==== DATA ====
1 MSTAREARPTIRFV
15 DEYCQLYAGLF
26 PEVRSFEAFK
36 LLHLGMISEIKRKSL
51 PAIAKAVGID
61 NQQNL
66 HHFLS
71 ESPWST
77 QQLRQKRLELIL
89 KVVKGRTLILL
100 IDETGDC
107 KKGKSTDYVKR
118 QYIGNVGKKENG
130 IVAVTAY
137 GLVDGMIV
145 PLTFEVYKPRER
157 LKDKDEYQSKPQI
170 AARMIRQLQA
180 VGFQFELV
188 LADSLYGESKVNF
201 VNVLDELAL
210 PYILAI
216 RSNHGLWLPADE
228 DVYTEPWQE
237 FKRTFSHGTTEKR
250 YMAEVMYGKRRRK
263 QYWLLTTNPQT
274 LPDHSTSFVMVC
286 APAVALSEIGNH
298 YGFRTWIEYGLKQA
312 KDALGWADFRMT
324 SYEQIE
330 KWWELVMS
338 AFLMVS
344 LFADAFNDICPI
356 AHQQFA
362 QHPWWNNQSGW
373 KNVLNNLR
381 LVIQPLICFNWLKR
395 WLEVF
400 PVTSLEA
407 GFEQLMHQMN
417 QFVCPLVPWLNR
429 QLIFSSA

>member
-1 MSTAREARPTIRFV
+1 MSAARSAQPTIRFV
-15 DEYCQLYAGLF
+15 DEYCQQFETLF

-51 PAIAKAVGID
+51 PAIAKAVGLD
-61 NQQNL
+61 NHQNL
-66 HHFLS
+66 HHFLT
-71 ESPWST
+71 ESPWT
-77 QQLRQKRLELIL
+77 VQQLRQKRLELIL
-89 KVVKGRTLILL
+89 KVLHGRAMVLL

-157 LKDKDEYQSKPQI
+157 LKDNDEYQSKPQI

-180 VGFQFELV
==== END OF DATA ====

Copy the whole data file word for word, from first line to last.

1 MSTAREARPTIRFV
15 DEYCQLYAGLF
26 PEVRSFEAFK
36 LLHLGMISEIKRKSL
51 PAIAKAVGID
61 NQQNL
66 HHFLS
71 ESPWST
77 QQLRQKRLELIL
89 KVVKGRTLILL
100 IDETGDC
107 KKGKSTDYVKR
118 QYIGNVGKKENG
130 IVAVTAY
137 GLVDGMIV
145 PLTFEVYKPRER
157 LKDKDEYQSKPQI
170 AARMIRQLQA
180 VGFQFELV
188 LADSLYGESKVNF
201 VNVLDELAL
210 PYILAI
216 RSNHGLWLPADE
228 DVYTEPWQE
237 FKRTFSHGTTEKR
250 YMAEVMYGKRRRK
263 QYWLLTTNPQT
274 LPDHSTSFVMVC
286 APAVALSEIGNH
298 YGFRTWIEYGLKQA
312 KDALGWADFRMT
324 SYEQIE
330 KWWELVMS
338 AFLMVS
344 LFADAFNDICPI
356 AHQQFA
362 QHPWWNNQSGW
373 KNVLNNLR
381 LVIQPLICFNWLKR
395 WLEVF
400 PVTSLEA
407 GFEQLMHQMN
417 QFVCPLVPWLNR
429 QLIFSSA

>member
-1 MSTAREARPTIRFV
+1 MSAARSAQPTIRFV
-15 DEYCQLYAGLF
+15 DEYCQQFETLF

-51 PAIAKAVGID
+51 PAIAKAVGLD
-61 NQQNL
+61 NHQNL
-66 HHFLS
+66 HHFLT
-71 ESPWST
+71 ESPWT
-77 QQLRQKRLELIL
+77 VQQLRQKRLELIL
-89 KVVKGRTLILL
+89 KVLHGRAMVLL

-157 LKDKDEYQSKPQI
+157 LKDNDEYQSKPQI

-180 VGFQFELV